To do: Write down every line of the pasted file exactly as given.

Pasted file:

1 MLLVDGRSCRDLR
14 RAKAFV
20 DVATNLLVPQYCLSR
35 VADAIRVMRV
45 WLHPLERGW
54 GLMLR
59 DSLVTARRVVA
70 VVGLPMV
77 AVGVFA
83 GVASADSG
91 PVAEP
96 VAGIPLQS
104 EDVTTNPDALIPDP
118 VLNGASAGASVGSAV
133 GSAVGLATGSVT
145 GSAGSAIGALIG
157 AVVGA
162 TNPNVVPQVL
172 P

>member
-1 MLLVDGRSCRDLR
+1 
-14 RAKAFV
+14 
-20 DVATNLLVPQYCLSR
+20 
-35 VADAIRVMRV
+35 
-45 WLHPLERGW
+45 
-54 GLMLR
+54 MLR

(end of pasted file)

1 MLLVDGRSCRDLR
14 RAKAFV
20 DVATNLLVPQYCLSR
35 VADAIRVMRV
45 WLHPLERGW
54 GLMLR
59 DSLVTARRVVA
70 VVGLPMV
77 AVGVFA
83 GVASADSG
91 PVAEP
96 VAGIPLQS
104 EDVTTNPDALIPDP
118 VLNGASAGASVGSAV
133 GSAVGLATGSVT
145 GSAGSAIGALIG
157 AVVGA
162 TNPNVVPQVL
172 P

>member
-1 MLLVDGRSCRDLR
+1 
-14 RAKAFV
+14 
-20 DVATNLLVPQYCLSR
+20 
-35 VADAIRVMRV
+35 
-45 WLHPLERGW
+45 
-54 GLMLR
+54 MLR